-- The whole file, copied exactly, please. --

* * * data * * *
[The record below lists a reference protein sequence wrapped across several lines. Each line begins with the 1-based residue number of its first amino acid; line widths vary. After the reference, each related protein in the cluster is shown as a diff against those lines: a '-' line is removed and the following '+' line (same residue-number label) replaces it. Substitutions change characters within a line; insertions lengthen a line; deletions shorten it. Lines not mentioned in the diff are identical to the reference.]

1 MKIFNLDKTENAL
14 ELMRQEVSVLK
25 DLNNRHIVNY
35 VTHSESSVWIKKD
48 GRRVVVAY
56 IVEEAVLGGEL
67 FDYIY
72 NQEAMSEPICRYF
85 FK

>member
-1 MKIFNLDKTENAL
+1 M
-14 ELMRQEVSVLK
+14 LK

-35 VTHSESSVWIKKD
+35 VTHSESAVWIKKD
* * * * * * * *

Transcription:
[The record below lists a reference protein sequence wrapped across several lines. Each line begins with the 1-based residue number of its first amino acid; line widths vary. After the reference, each related protein in the cluster is shown as a diff against those lines: a '-' line is removed and the following '+' line (same residue-number label) replaces it. Substitutions change characters within a line; insertions lengthen a line; deletions shorten it. Lines not mentioned in the diff are identical to the reference.]

1 MKIFNLDKTENAL
14 ELMRQEVSVLK
25 DLNNRHIVNY
35 VTHSESSVWIKKD
48 GRRVVVAY
56 IVEEAVLGGEL
67 FDYIY
72 NQEAMSEPICRYF
85 FK

>member
-1 MKIFNLDKTENAL
+1 M
-14 ELMRQEVSVLK
+14 LK

-35 VTHSESSVWIKKD
+35 VTHSESAVWIKKD